Sometimes life-changing moments just happen, without the slightest hint of fanfare. Emily Ashmore, the owner of Pride and Pedigree dog grooming in Shady Shores, is happy proof of that.
“I had a great job, with a six-figure salary,” Emily recalled, “but I traveled so much there was no space to enjoy the rewards. Plus, at the time, I was feeling the stress of my dad being ill.”
Emily has always been a “dog person” and, somewhere in her soul, felt she’d spend her time working with them. That happened, suddenly, when she was 40.
“My husband, Daniel, and I were walking our dogs one night,” Emily said. “Out of nowhere, my mouth opened, and I said, ‘I can’t do this job anymore.’ We got back home, and I called my boss with a one-month notice.”
A lot of people were stunned, but Emily lost little time putting things in motion. She knew she wanted to be in business for herself. She grew up with a mom who sold Avon, and who taught her daughter she could do anything she wanted – including having her own business.
“I didn’t want to be responsible for employees,” she said. “I wanted to make my customers happy, and I felt the best way to do that was through complete autonomy, relying on just myself to make things work.”
Emily enrolled in Texas All Breed Grooming School. It was a three-month course for $6,000 and….she hated it!
“Oh, I did hate it,” Emily laughed, “but Daniel encouraged me to stick with it. I did and I ended up gaining so much worthwhile experience from the other students. I also did some hands-on work at Fireplug Inn. I started grooming part-time out of my house in 2016.”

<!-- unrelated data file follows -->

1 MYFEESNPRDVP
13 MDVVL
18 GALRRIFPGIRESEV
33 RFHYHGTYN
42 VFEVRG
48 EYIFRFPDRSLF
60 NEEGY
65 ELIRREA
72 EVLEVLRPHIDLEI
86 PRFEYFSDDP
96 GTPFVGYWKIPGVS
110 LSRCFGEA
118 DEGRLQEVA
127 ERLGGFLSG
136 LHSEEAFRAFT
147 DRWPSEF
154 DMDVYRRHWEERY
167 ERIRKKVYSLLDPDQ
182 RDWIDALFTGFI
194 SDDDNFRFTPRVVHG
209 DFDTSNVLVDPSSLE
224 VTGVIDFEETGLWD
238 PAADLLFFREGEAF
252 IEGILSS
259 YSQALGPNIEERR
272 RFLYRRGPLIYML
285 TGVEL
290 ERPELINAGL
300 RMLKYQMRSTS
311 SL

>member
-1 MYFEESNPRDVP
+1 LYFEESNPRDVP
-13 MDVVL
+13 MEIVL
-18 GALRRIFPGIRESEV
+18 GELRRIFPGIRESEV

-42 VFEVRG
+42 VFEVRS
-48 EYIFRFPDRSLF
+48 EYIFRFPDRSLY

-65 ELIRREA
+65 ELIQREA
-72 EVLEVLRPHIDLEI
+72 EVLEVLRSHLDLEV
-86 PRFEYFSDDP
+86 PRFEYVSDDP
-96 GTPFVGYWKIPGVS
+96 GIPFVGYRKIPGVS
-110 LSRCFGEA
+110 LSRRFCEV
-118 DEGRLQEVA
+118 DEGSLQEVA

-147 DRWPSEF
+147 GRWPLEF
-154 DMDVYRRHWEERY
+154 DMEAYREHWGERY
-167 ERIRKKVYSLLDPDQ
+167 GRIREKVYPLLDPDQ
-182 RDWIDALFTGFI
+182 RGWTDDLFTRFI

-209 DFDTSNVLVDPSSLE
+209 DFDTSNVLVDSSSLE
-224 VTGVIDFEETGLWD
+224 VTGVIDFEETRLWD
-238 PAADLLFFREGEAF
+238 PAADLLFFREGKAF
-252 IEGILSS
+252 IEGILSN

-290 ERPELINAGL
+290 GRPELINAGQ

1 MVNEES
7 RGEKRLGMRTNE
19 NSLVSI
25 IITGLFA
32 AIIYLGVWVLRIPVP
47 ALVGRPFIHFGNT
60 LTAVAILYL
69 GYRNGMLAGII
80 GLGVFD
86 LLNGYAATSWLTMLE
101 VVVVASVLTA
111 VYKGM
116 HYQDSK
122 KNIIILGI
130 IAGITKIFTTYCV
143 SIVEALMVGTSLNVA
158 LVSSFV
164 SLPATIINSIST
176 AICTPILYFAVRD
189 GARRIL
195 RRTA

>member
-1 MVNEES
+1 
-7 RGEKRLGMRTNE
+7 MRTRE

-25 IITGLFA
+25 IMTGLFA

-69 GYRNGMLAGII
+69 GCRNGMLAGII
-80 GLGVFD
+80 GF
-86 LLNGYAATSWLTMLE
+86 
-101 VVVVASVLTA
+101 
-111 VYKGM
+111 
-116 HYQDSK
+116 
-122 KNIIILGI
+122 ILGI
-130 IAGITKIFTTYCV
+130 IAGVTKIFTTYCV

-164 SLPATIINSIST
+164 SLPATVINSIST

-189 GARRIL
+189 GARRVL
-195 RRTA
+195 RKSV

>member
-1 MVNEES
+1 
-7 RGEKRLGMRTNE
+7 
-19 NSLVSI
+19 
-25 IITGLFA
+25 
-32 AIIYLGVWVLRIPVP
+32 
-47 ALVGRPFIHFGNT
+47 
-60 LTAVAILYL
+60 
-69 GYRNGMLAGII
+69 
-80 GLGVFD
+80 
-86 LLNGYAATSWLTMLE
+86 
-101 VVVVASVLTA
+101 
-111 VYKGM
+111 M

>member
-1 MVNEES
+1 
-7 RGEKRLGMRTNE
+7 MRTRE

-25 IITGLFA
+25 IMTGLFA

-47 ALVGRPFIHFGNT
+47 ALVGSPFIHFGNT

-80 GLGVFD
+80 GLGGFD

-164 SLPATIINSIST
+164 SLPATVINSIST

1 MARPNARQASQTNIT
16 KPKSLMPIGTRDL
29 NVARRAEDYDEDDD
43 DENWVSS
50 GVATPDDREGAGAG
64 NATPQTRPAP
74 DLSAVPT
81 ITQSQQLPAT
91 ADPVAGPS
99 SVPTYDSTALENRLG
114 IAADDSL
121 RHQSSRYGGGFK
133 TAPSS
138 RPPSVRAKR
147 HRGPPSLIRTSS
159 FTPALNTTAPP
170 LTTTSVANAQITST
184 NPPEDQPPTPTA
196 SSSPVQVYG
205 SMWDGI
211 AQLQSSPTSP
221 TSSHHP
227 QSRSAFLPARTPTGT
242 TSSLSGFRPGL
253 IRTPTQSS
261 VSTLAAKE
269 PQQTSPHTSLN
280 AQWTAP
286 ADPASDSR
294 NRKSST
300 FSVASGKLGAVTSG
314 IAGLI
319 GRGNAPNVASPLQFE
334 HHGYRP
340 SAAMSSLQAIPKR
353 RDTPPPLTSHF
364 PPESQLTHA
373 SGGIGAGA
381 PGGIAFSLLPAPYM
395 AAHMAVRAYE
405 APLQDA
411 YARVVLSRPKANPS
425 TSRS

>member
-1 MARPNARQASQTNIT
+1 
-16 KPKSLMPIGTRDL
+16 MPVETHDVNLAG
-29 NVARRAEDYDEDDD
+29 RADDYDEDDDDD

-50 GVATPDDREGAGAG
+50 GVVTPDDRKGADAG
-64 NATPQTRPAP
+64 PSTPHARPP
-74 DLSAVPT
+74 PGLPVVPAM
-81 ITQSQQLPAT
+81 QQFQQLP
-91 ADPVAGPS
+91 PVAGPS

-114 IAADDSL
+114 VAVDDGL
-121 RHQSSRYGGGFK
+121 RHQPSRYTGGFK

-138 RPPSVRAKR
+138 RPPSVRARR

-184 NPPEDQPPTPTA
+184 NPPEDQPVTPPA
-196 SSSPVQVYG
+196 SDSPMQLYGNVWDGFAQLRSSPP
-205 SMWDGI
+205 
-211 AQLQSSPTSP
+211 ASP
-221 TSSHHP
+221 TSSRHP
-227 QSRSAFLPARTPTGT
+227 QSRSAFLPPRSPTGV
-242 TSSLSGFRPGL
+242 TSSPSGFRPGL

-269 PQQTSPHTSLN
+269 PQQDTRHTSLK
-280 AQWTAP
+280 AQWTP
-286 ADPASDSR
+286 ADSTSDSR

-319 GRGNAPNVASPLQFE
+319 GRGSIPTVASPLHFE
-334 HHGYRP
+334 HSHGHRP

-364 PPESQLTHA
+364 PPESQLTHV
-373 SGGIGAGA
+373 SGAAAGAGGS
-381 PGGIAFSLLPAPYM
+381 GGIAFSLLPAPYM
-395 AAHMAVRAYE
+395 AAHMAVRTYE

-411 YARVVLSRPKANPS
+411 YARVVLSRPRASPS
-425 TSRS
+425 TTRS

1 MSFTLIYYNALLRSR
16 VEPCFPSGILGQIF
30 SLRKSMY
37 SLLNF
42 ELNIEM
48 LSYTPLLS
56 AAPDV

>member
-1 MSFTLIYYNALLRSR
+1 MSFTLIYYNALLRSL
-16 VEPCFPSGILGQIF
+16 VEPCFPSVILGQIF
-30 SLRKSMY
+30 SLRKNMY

Emily developed a business model geared to making her customers, and their dogs, happy.
“I decided to restrict my clientele to small dogs, 25-pounds and under,” she explained. “I know owners don’t like taking their pets to the groomer’s and having them stuck in a kennel for five or six hours. It’s too much stress, and the whole experience becomes negative. That results in a very unhappy client.”
Pride and Pedigree became a full-time endeavor quickly. Emily felt she was at capacity by 2017, which is a very fast growth curve.
“I never expected to make as much money grooming as I did at my previous job,” Emily admitted, “but I also wanted some free time for things I enjoy, such as gardening and baking. I have around 150 clients, and I’m not accepting new ones at the moment. Some are ‘regulars,’ scheduled every two weeks for full grooming. Others are just bath and nails. It’s my responsibility to know my clients’ expectations and to meet them. So far, I’ve had to ‘break up’ with very few owners.”
In 2017, Emily read a Facebook post by the Lake Dallas animal shelter. “It said the shelter needed blankets,” she remembered. “I threw that out to my clients, and they ran with it. Walmart had the perfect blankets – great weight, easily washable, and only $3.00. We made it an annual Christmas project and, so far, we’ve donated 999 blankets! We’re probably going to add other shelters to the list.
“Clients and friends also participate in a supply drive in July. Animal shelters go through a tremendous amount of cleaning supplies, paper towels, and detergent to wash all those blankets! Most of them can use as much help as possible, and animal people can be incredibly generous.”
Emily has no regrets about her decision to walk away from those six figures. She’s happy. She bakes and she gardens. She collects and she donates. She feels confident and successful. She also knows the value of quiet walks with dogs.